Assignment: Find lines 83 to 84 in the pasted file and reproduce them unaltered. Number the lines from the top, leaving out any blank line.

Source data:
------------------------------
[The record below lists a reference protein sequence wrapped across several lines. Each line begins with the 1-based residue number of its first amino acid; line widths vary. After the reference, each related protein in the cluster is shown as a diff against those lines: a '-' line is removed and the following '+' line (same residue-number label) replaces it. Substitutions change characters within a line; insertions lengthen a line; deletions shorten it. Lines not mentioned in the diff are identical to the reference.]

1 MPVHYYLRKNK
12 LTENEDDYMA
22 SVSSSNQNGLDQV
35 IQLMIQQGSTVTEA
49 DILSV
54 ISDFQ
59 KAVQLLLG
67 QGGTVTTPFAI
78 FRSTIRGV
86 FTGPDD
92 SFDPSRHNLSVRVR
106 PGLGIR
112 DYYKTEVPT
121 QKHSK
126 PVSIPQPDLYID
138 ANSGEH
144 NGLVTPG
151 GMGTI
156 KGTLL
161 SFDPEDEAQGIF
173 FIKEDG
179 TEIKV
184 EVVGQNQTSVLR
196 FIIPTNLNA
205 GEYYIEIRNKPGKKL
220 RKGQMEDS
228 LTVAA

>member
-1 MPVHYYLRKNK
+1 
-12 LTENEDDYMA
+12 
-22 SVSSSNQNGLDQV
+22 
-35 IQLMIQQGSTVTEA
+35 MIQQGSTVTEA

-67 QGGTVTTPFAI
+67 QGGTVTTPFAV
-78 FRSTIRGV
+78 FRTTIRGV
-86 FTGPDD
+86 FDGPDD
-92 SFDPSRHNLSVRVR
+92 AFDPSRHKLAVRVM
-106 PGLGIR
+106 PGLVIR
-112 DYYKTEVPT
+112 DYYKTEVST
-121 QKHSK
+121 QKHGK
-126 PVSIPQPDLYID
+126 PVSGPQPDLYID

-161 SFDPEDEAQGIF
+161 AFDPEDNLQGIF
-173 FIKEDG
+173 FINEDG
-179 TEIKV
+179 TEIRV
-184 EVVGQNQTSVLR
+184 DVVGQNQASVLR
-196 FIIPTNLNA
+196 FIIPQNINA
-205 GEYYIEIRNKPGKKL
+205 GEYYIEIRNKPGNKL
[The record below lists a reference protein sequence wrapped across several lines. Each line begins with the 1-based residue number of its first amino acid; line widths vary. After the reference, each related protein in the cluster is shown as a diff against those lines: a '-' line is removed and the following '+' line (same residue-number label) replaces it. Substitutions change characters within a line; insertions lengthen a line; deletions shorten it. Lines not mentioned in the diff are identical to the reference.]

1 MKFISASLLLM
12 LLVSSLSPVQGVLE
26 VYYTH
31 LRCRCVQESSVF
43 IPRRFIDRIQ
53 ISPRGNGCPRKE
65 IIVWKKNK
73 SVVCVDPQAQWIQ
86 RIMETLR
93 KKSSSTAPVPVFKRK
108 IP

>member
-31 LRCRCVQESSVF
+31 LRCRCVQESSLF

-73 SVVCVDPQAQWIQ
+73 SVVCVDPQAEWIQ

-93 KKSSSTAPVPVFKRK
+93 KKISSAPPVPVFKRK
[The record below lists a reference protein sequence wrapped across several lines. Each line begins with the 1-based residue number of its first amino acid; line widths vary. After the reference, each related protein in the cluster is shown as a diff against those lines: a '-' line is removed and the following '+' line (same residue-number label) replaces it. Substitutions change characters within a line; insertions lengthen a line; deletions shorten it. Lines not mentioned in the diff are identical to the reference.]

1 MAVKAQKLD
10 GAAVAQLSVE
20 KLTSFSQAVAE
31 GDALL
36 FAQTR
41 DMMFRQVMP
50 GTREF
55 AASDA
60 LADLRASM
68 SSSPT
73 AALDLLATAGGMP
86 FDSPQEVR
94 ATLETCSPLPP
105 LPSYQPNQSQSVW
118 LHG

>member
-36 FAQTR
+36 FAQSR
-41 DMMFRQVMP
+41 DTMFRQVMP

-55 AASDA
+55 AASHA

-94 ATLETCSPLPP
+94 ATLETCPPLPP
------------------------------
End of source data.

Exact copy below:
-93 KKSSSTAPVPVFKRK
+93 KKISSAPPVPVFKRK